Youthful energy and friendships forged through the Eugene Family YMCA soon will help alleviate food insecurity for members of the community thanks to the efforts of a young woman in south Eugene.
The work of Naomi Saenger, 16, kicked off Eugene Family YMCA's first Week of Gratitude, which looks to spread appreciation, kindness and inspiration to the community.
Last spring, Saenger began volunteering with Burrito Brigade. The nonprofit organization has provided food to the hungry and unhoused in Eugene since 2014.
As she worked to distribute food through the brigade’s many programs, she said she was shocked by the overwhelming need she witnessed. “I started restocking the group’s Little Free Pantries and I was seeing that every week they were completely cleaned out. It was really eye opening that my community was so in need of free food.”
Burrito Brigade’s “Waste to Taste” program, which collects and distributes food from groceries that would otherwise go to waste, has been so overwhelmed with requests the year that it implemented a wait list for people seeking food.
To help, Saenger decided to explore creating her own Little Free Pantry. Initially, she planned to set it up at her school, but the pandemic shutdown lead her to seek another location.
Saenger grew up at the Y, swimming there since she was 7 years old. She thought the location would make a good plan B. Her timing was good. Officials at the Y were in the midst of planning the Week of Gratitude, which runs through Friday, Nov. 20 and recognized the pantry would be a natural fit, according to spokesperson Beth Casper.
With a location secured, Saenger recruited classmates Donovan Phelps and Finn Frazier to build the box and Y staff reached out to artist and longtime Y member Sophie Navarro Matchett, 48, to paint it. Navarro Matchett, from Junction City, teaches art classes at the Y off and on and had just moved into a work space in the Galleria at the Smith in Eugene.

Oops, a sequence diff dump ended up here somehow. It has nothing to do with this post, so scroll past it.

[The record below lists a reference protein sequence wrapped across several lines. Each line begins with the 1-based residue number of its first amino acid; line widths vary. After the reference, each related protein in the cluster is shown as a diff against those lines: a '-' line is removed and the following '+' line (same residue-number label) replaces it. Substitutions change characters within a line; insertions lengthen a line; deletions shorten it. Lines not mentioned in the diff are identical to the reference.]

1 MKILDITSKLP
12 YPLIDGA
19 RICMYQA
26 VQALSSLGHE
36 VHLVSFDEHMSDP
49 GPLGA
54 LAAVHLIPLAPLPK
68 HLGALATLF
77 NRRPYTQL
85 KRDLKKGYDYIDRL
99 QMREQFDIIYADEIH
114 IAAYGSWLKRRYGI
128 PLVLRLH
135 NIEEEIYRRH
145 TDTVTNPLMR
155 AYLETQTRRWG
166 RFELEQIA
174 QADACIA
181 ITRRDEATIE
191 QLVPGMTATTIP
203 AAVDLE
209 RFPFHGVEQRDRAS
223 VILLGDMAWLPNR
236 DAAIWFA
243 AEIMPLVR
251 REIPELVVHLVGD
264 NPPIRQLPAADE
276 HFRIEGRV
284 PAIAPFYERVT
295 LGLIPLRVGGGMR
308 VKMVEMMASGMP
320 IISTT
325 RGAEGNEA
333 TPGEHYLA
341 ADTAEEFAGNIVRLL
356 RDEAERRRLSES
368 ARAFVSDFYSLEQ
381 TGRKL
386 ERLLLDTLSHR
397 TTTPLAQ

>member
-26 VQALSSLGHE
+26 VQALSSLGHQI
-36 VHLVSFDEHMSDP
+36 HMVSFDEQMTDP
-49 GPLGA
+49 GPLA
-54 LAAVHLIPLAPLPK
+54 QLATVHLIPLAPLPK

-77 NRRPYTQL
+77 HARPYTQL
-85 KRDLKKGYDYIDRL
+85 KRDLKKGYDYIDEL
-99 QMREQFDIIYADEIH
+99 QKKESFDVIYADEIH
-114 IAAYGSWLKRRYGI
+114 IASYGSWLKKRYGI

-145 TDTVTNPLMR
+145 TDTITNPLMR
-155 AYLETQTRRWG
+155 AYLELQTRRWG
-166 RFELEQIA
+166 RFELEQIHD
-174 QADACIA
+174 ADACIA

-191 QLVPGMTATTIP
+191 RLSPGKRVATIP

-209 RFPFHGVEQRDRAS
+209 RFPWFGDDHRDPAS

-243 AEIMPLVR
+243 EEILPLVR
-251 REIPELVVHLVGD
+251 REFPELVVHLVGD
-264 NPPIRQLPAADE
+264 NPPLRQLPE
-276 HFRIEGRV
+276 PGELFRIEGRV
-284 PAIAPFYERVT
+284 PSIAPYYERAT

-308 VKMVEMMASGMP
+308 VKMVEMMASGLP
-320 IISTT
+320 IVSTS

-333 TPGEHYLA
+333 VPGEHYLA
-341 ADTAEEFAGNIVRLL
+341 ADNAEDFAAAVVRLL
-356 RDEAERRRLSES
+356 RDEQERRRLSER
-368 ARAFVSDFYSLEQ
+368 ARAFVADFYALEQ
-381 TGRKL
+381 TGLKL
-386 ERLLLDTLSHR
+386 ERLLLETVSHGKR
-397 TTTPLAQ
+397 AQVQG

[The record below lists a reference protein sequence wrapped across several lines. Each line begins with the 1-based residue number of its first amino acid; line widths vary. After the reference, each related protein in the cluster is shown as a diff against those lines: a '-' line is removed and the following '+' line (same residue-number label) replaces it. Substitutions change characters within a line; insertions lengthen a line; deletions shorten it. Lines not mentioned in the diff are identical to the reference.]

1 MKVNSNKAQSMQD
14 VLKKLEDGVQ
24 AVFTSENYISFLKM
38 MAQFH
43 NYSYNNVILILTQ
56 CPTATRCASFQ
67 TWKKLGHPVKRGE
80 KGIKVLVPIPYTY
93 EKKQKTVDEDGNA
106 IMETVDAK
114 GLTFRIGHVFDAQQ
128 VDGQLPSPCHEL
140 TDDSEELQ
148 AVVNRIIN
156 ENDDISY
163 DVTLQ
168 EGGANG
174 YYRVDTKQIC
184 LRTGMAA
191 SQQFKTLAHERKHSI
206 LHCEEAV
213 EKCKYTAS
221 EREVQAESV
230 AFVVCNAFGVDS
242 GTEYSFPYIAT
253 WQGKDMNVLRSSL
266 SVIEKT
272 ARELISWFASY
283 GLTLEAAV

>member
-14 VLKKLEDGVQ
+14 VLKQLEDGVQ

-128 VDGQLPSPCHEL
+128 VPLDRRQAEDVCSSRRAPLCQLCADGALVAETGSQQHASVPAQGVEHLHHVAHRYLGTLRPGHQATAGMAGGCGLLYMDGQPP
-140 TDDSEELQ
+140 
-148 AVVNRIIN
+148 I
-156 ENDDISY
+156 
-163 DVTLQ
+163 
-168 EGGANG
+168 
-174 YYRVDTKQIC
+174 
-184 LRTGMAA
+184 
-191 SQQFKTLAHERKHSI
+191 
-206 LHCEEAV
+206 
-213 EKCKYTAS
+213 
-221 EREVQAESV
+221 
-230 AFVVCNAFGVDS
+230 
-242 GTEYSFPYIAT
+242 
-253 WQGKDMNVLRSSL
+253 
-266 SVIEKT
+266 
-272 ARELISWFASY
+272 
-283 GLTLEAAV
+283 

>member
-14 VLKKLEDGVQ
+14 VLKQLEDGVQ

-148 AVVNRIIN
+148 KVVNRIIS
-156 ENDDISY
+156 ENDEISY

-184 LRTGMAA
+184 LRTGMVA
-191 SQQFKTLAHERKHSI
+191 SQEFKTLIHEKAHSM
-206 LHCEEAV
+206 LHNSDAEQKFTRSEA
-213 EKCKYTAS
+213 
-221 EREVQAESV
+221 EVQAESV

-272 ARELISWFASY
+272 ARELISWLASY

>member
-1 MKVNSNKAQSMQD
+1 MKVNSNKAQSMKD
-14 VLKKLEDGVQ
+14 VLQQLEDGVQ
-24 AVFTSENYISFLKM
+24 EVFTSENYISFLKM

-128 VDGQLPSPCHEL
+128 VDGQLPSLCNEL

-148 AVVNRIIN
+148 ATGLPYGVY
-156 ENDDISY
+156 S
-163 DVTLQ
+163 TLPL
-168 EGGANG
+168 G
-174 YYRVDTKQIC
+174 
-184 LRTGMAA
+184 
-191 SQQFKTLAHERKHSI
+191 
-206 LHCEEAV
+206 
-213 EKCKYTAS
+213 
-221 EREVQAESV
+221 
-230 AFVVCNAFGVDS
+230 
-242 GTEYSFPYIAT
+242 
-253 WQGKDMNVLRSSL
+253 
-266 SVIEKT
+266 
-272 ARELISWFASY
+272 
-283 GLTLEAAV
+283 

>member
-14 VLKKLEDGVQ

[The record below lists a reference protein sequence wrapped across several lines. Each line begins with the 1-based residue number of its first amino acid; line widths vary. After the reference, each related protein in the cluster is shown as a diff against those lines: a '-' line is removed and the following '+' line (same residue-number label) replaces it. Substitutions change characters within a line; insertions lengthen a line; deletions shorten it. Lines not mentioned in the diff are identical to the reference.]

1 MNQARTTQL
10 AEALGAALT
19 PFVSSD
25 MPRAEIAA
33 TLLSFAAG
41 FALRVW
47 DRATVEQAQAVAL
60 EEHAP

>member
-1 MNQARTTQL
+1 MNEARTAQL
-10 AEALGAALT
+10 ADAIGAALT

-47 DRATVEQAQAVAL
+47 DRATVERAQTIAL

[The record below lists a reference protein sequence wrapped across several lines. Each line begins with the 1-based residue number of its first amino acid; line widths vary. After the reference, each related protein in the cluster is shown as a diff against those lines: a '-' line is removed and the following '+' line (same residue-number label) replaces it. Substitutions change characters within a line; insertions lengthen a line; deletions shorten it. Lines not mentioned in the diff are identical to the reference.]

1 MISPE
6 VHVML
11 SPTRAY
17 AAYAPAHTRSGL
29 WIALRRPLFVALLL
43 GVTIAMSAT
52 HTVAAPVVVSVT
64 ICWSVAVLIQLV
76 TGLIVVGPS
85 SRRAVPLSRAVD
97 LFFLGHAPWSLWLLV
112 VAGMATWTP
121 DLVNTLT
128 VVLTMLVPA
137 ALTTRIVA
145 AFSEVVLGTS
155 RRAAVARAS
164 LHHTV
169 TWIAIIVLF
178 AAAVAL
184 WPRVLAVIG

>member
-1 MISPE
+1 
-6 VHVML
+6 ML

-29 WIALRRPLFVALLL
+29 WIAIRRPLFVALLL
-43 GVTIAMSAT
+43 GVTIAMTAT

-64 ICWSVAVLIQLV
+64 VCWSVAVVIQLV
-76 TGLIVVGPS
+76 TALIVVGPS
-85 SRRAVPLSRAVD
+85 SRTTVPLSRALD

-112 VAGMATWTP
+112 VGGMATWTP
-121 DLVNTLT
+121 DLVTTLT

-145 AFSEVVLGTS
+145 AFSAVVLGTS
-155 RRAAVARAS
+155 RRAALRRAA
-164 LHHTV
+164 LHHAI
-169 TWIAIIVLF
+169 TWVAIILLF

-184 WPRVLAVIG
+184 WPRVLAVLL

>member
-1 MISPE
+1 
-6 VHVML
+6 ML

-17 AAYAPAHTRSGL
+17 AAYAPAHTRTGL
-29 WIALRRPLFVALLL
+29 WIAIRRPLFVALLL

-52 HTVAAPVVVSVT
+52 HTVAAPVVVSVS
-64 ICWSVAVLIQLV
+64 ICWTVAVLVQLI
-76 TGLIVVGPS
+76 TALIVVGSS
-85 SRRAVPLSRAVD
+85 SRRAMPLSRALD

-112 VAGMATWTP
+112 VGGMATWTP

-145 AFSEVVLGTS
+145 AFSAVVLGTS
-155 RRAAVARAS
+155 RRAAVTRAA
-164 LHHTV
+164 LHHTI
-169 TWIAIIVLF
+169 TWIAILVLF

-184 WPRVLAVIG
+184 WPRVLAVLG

She jumped at the chance to help with the project.
“I want to include the values of the Y, diversity, inclusion and gratitude,” said Navarro Matchett, as she prepared to spend Thursday evening finishing up the project in time for a weekend installation.
The exterior of the pantry will incorporate an urban landscape with people, coffee shops and multi-story apartments on one side and flowers with blue sky on the other.
Once ready to go, “donating to the box will be super easy,” Saenger said. “Just drive up and add any non-perishable food item or anything else you might find in your own pantry.”
“I know that the community at the Y is very strong,” Saenger said, as she watched her idea come to life. “I really believe the community will be able to embrace this pantry and make it a vital resource for families in need.”
The Y's Gratitude Week will continue despite the Y's two-week closure starting Wednesday, in response to Gov. Kate Brown's order. In addition to the unveiling of the pantry, other events will include a Garden of Gratitude through Friday, in which the community is invited to add words of gratitude to a garden in front of the building and take time to reflect on gratitude remotely with Y yoga instructor Sarah Finney.